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These clocks did not have cases, but buyers who wanted cases for their clocks hired carpenters to build what they called "grandfather cases" for them.In 1810, Thomas and Hoadley, for ,000, bought out Terry's share of the company, by then the most successful clockmaking firm in the country, and worked together until 1812.These were cased in pillar and scroll cases until 1830, when the bronze looking glass and other styles became popular. Seth Thomas (1785-1859) had been manufacturing clocks at the site since 1814. They had six children Seth, Martha, Amanda, Edward, Elizabeth, and Aaron. and Aaron went into the clock business with their father, subsequently enlarging the clock factory and developing it into a worldwide business.In 1842, brass movements were introduced, and first cased in the popular O. Seth's first wife was Philinda Tuttle; they married in the early 1800s and had a daughter, Philinda. After Thomas’ death in 1859, the town of Plymouth CT was renamed "Thomaston" in his honor.Movement Dept - Thomaston CT Regulator clocks were introduced in 1860. The Seth Thomas Clock Company was very prosperous into the 20th Century and was considered the “Tiffany’s” of Connecticut clock manufacture, even by their competitors.The patterns and machinery for these had been purchased in 1859 from the creditors of bankrupt clockmaker Silas B. Between 18 they operated a subsidiary firm known as Seth Thomas' Sons & Company that manufactured a higher-grade 15-day mantel clock movement and during that period were major supporters of a New York sales outlet known as the American Clock Company.Seth Thomas Childhood Home, 36 Peterson Ln (photo above c.1984 - link to c.2005 photo) He was born in this house and lived there until about 1810.Current Photo • Current Map Seth had a natural ability for carpentry and he probably obtained his knowledge and interest in mill property and manufacturing from this.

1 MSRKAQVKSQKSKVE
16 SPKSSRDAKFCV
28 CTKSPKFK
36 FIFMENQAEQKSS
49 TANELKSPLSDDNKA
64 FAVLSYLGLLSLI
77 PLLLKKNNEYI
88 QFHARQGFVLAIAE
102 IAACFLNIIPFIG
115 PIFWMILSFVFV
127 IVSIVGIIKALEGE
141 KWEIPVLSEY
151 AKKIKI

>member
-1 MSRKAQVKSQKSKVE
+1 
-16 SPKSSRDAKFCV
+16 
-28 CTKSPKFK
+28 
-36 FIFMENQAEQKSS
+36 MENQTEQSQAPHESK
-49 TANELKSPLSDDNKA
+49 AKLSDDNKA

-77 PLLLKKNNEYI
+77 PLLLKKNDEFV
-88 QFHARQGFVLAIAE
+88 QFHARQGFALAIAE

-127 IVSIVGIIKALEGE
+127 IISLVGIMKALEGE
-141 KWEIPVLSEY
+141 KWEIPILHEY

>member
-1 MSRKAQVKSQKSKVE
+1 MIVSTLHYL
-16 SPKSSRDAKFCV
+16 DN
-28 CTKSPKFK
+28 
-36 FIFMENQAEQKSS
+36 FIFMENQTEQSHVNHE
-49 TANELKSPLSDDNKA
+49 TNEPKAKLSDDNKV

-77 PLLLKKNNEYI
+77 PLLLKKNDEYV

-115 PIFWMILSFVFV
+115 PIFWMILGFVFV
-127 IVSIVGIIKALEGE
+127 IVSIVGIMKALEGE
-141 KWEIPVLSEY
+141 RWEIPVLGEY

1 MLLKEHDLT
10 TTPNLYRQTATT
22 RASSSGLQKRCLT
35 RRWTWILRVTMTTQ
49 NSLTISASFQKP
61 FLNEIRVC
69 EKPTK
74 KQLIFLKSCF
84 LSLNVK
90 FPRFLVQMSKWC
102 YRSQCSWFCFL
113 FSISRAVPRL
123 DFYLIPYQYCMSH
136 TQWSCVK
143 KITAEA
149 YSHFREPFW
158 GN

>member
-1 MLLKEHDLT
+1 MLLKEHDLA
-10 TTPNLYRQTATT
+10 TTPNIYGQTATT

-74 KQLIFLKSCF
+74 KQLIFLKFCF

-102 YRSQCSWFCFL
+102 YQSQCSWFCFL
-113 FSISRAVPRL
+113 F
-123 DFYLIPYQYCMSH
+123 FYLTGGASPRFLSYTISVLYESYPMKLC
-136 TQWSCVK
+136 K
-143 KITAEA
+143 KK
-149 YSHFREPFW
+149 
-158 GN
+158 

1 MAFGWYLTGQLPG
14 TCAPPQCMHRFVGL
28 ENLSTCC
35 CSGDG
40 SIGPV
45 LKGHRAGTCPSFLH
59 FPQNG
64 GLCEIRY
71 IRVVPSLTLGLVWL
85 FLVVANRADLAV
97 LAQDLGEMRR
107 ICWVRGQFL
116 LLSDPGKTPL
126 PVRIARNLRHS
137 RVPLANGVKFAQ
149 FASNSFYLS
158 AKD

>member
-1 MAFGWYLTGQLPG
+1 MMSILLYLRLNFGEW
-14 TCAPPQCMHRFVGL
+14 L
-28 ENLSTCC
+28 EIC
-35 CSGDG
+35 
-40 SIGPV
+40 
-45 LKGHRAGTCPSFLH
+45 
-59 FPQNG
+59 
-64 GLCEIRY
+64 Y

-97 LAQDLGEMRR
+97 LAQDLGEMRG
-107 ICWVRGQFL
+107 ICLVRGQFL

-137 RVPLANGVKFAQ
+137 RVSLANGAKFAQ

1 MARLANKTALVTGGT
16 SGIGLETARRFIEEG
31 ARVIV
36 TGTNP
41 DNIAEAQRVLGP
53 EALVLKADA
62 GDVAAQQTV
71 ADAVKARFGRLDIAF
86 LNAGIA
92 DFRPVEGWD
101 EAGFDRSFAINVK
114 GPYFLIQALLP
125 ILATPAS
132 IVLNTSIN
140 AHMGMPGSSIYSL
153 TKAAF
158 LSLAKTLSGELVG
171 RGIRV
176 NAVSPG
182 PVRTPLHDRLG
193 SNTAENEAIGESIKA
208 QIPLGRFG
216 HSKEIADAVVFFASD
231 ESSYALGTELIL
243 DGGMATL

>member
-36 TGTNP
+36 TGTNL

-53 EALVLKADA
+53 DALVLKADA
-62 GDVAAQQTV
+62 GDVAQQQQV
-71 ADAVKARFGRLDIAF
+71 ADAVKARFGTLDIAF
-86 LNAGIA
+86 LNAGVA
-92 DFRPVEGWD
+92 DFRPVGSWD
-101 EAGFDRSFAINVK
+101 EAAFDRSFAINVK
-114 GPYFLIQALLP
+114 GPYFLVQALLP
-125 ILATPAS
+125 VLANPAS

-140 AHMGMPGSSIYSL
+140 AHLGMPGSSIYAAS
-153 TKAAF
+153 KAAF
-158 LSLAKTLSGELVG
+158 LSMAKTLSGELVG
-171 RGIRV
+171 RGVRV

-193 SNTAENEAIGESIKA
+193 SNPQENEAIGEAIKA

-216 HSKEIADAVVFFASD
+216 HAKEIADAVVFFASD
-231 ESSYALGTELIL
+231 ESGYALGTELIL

In the early 1800s, Seth attempted to set up a clock-making industry in Wolcott. The woods around the house were filled with mountain laurel trees; many Wolcott men worked cutting the trees and sawing them into thin slices, which, when seasoned, were used for the wooden wheels of the clocks.The women of the town spun flax (cotton) into cords and these were used to hold the clock weights.